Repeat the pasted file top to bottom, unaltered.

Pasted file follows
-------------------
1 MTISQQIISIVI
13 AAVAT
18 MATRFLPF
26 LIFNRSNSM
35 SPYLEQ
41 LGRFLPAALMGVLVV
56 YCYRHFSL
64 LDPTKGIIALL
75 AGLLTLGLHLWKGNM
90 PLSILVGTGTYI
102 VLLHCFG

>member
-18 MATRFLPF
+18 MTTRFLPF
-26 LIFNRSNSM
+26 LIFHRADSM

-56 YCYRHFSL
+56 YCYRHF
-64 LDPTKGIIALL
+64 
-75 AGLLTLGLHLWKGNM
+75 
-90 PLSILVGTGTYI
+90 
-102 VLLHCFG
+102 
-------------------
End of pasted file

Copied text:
1 MTISQQIISIVI
13 AAVAT
18 MATRFLPF
26 LIFNRSNSM
35 SPYLEQ
41 LGRFLPAALMGVLVV
56 YCYRHFSL
64 LDPTKGIIALL
75 AGLLTLGLHLWKGNM
90 PLSILVGTGTYI
102 VLLHCFG

>member
-18 MATRFLPF
+18 MTTRFLPF
-26 LIFNRSNSM
+26 LIFHRADSM

-56 YCYRHFSL
+56 YCYRHF
-64 LDPTKGIIALL
+64 
-75 AGLLTLGLHLWKGNM
+75 
-90 PLSILVGTGTYI
+90 
-102 VLLHCFG
+102 